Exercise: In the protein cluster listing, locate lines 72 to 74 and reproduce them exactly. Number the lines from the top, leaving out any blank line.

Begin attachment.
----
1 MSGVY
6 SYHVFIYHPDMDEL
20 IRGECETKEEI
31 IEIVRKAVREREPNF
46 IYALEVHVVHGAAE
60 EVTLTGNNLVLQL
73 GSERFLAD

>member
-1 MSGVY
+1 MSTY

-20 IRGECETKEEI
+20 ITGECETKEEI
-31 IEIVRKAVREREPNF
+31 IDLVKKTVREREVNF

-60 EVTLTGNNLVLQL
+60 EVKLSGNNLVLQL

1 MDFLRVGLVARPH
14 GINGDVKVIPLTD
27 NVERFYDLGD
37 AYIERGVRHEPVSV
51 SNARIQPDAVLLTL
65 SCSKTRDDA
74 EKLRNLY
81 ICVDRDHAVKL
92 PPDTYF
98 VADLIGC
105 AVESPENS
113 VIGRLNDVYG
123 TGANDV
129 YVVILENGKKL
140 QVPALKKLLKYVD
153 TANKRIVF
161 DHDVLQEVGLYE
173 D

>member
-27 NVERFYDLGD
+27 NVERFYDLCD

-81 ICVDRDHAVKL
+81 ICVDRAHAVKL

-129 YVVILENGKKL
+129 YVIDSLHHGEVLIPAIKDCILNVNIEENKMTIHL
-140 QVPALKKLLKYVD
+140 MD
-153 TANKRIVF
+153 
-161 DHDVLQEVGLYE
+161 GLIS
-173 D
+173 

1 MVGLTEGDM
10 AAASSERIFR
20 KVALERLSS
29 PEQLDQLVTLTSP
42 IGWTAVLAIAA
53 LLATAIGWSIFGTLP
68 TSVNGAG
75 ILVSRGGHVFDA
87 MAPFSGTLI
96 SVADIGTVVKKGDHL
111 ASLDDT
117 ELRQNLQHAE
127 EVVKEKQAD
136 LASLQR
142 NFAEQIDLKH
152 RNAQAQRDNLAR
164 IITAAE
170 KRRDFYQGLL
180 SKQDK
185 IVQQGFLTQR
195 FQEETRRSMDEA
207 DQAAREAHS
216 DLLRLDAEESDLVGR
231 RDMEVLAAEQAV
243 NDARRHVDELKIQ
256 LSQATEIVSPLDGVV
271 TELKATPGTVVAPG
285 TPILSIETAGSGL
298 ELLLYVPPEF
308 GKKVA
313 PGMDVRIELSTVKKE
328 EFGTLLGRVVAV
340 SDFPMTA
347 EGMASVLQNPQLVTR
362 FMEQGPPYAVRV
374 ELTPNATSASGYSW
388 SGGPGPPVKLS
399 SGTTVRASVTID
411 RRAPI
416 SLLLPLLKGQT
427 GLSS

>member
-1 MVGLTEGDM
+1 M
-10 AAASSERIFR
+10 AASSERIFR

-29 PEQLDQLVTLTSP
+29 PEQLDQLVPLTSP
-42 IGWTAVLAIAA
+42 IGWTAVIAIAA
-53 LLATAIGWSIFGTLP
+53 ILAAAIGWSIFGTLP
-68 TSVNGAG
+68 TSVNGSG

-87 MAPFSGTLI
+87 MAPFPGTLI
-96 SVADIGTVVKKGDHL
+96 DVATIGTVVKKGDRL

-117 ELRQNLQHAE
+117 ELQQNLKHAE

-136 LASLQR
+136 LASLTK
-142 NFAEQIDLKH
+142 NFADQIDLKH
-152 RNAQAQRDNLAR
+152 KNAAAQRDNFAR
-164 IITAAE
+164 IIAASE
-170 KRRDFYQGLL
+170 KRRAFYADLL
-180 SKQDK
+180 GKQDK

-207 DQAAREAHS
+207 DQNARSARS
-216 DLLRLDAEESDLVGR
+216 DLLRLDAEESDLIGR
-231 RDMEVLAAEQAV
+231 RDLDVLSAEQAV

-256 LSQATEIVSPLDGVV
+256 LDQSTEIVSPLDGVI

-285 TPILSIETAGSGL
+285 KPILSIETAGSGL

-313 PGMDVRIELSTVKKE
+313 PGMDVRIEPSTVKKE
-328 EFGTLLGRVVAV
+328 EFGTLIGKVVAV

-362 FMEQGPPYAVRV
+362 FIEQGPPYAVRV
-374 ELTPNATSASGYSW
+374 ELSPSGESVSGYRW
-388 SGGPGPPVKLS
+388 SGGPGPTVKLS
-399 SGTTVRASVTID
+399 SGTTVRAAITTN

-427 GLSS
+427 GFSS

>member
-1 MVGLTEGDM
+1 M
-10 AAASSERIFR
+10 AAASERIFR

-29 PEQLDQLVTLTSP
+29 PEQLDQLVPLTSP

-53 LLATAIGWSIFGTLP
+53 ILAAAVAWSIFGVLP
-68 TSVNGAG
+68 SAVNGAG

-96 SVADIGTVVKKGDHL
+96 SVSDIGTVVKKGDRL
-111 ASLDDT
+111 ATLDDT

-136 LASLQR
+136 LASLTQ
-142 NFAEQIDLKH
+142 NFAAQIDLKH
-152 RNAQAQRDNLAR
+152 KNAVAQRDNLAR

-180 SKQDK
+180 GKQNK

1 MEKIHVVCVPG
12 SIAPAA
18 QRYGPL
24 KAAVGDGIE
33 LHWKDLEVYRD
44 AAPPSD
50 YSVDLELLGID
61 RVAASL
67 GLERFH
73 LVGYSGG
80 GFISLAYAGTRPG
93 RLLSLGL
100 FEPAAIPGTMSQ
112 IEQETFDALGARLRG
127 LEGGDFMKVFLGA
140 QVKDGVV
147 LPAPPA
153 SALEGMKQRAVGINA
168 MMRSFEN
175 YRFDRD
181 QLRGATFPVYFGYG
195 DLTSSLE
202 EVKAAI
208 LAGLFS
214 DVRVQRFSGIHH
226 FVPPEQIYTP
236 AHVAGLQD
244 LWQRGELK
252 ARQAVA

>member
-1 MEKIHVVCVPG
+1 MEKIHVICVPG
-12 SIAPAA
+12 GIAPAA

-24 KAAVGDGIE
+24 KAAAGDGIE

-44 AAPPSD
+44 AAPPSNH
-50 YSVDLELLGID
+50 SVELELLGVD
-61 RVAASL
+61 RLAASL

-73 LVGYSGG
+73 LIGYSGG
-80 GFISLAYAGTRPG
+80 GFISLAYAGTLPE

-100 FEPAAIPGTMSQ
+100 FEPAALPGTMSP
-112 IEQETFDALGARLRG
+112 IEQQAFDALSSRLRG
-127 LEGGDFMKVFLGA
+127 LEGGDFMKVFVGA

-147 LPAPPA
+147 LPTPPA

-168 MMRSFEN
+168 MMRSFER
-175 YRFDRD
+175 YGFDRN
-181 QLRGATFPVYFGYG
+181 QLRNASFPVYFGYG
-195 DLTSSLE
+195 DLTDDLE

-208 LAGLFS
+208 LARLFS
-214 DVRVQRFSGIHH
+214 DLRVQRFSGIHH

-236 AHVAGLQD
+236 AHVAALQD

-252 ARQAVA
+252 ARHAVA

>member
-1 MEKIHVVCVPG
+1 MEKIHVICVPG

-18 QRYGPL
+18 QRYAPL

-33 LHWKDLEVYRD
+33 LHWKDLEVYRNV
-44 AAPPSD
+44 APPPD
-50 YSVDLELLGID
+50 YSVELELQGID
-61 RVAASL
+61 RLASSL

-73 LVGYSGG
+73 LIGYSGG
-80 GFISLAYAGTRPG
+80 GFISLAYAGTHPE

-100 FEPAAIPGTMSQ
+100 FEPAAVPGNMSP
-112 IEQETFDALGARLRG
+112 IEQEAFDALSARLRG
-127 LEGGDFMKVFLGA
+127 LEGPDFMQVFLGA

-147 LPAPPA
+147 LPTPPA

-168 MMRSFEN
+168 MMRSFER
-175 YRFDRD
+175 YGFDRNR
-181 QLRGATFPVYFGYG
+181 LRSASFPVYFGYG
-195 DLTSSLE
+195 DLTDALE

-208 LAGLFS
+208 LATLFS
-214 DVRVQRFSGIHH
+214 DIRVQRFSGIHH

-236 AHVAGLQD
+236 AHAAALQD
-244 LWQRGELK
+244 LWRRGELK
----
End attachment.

216 DLLRLDAEESDLVGR
231 RDMEVLAAEQAV
243 NDARRHVDELKIQ